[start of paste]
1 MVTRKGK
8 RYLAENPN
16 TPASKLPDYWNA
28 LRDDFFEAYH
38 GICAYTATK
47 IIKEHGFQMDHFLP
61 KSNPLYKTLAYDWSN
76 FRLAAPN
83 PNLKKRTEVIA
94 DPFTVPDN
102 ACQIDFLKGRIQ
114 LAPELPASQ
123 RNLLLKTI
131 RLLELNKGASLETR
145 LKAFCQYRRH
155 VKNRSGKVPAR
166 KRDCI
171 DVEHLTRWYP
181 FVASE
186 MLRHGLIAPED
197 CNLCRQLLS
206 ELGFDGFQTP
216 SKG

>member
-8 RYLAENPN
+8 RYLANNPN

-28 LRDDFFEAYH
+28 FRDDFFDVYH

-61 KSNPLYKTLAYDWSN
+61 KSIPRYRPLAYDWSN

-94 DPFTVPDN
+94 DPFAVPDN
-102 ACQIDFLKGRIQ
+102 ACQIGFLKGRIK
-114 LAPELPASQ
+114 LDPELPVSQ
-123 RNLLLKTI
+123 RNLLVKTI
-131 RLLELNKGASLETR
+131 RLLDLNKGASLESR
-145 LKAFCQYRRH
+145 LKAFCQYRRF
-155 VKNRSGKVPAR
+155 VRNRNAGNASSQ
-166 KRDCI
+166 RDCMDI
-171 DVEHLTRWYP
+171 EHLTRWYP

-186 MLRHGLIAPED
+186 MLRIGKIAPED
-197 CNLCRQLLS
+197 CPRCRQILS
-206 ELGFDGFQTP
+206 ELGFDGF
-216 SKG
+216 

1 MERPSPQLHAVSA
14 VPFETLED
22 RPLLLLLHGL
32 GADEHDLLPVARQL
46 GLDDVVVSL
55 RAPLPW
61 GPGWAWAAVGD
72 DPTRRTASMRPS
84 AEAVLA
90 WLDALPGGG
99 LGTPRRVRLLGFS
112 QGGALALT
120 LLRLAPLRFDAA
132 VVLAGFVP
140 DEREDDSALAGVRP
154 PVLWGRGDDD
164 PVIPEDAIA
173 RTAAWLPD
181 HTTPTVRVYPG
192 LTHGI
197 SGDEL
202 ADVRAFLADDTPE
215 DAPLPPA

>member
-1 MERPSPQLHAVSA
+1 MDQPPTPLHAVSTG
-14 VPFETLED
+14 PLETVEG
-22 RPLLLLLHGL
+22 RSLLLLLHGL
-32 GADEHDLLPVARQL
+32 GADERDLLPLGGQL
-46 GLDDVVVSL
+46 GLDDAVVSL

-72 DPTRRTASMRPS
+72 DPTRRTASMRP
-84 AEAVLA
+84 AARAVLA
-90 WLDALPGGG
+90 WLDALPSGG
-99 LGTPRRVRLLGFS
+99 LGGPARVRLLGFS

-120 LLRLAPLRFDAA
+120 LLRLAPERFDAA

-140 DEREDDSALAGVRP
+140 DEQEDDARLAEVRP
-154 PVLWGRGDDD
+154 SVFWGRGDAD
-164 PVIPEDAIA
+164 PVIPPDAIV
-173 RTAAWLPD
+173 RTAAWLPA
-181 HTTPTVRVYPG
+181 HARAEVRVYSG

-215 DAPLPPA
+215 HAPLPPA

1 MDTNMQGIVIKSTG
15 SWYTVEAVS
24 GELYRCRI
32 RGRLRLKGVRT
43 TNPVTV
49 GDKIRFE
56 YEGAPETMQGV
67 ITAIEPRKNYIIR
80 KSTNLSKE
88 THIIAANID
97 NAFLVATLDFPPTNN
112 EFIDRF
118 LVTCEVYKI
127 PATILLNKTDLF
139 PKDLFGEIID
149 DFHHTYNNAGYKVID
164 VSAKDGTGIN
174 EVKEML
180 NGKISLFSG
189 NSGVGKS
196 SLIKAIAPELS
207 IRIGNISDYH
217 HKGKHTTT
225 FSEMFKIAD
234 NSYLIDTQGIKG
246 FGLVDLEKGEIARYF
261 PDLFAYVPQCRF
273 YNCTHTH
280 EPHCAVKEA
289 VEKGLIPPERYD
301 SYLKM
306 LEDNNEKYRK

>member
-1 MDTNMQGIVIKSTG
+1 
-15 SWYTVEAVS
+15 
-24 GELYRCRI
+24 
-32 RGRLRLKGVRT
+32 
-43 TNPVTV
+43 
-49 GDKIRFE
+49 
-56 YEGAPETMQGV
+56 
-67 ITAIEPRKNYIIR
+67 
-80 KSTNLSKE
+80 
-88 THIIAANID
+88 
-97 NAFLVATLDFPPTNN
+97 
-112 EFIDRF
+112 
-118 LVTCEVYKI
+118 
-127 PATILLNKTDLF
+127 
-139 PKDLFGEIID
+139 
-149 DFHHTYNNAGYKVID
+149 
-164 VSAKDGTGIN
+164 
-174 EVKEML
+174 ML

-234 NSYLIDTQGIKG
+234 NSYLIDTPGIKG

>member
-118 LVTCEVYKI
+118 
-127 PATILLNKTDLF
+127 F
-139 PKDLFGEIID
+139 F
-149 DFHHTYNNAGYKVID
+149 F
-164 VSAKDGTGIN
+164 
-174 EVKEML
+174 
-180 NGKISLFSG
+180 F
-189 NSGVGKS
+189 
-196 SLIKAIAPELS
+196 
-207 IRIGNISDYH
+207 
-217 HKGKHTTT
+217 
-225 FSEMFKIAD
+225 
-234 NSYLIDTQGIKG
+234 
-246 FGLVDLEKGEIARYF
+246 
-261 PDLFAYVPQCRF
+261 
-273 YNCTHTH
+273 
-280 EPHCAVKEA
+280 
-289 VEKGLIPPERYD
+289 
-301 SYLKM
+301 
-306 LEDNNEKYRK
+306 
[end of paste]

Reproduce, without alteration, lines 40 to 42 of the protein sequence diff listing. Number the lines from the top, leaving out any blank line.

+131 RLLDLNKGASLESR
-145 LKAFCQYRRH
+145 LKAFCQYRRF